The game shares Flappy Bird's old-school aesthetic, and boasts an equally simple premise: Guide a small helicopter-man through a series of gates outfitted with swinging hammers. Though, as Touch Arcade's gameplay trailer shows, actual execution — like Flappy Bird — is maddening. The copter-man moves side to side on his own, but users can change his direction by tapping their phones, though this becomes harder once he starts moving one way or the other. Users can unlock new characters by earning four medals.
Swing Copters comes several months after the sudden, immense success of Flappy Bird caused Nguyen to yank the game from app stores everywhere and retreat from the public eye. As Rolling Stone learned, Nguyen's decision wasn't just a response to increased attention and fierce criticism that he ripped off early Nintendo art, but e-mails he received from parents who said his game was distracting their kids (and sometimes causing them to break their phones), as well as workers who said they had lost their jobs because of it.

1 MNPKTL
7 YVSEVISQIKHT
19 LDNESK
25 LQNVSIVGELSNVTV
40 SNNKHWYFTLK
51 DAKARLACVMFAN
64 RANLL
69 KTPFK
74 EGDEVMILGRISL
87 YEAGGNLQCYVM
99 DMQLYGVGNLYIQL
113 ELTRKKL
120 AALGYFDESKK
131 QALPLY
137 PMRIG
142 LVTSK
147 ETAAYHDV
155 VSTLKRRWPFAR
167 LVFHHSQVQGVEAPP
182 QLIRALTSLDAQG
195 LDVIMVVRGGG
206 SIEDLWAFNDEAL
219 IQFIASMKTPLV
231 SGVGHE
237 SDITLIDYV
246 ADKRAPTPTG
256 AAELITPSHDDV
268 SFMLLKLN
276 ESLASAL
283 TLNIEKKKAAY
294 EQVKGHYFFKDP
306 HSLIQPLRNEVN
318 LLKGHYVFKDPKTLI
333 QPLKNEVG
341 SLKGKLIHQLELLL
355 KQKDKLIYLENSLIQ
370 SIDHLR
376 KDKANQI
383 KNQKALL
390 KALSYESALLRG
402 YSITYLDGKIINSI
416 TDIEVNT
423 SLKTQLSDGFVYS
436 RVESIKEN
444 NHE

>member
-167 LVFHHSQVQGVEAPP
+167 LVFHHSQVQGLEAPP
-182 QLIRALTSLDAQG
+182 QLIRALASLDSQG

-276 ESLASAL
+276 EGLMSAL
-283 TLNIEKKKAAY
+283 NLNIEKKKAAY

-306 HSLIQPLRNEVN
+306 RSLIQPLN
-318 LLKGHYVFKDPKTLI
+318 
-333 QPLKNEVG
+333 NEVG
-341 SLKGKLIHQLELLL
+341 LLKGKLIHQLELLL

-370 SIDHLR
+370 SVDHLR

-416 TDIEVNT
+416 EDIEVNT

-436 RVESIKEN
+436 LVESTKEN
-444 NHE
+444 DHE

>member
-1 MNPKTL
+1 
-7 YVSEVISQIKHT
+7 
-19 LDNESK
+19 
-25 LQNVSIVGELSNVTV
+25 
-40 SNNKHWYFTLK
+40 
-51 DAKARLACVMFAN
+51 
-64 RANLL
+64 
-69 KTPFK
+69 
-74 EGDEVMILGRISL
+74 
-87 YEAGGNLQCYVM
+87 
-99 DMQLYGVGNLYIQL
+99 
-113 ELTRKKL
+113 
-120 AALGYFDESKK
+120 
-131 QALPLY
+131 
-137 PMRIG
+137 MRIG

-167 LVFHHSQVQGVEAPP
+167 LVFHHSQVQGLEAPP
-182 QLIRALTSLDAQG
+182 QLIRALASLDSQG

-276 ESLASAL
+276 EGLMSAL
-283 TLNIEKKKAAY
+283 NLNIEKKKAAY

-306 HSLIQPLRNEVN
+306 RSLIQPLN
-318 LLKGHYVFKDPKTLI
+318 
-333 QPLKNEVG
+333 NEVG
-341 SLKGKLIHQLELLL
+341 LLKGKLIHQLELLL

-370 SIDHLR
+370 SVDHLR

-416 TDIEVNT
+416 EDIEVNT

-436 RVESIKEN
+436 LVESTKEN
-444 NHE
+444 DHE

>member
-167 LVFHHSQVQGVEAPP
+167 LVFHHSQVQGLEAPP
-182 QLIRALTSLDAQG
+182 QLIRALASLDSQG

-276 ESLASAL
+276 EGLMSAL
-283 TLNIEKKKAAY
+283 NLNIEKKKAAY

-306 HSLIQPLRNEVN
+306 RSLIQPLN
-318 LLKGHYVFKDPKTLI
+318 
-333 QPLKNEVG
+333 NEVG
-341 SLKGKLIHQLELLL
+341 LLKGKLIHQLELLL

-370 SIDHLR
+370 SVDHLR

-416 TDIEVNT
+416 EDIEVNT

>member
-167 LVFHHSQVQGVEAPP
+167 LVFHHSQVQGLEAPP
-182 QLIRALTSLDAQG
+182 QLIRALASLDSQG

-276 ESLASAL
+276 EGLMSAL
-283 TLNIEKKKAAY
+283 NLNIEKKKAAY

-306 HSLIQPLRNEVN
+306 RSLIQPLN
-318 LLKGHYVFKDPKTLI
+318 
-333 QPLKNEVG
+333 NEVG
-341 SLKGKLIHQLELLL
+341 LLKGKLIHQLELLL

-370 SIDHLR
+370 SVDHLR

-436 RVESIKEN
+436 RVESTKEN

A month after pulling Flappy Bird, Nguyen told fans in a Twitter Q&A that he was working on a new version of the game, a sentiment he echoed to CNBC in May, where he added the update would be multiplayer and "less addictive." While Nguyen said the new version would be available in August, a new iteration of Flappy Bird has yet to arrive.